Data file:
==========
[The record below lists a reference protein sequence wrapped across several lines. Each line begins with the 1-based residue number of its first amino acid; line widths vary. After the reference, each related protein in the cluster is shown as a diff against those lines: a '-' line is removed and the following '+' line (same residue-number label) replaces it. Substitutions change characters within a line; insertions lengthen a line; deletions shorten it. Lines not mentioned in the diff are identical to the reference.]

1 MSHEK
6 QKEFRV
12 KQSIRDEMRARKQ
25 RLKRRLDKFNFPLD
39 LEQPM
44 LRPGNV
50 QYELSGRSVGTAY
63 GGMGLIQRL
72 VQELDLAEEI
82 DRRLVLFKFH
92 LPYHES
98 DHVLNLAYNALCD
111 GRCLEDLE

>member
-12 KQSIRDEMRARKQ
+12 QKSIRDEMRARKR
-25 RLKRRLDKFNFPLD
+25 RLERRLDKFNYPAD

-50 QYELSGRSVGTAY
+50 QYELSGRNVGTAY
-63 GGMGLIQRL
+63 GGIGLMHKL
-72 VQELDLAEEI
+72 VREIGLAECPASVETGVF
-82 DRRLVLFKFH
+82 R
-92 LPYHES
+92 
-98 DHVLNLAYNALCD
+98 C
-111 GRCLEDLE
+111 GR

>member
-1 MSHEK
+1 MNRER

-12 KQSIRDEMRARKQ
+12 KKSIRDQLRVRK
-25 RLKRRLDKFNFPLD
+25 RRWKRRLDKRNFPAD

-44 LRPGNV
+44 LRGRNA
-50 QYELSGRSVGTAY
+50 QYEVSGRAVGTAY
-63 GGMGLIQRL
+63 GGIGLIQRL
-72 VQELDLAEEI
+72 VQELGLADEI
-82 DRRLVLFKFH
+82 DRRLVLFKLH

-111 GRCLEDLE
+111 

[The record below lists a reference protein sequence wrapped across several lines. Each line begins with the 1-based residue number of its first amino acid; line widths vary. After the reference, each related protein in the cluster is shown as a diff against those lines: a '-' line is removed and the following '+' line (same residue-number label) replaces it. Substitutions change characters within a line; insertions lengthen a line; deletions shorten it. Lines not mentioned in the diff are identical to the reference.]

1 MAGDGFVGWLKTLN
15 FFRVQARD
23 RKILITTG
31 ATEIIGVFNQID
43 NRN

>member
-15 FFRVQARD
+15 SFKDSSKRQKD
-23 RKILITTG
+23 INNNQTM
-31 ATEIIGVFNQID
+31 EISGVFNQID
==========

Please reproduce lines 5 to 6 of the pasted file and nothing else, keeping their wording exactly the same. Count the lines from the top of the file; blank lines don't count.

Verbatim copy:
25 RLKRRLDKFNFPLD
39 LEQPM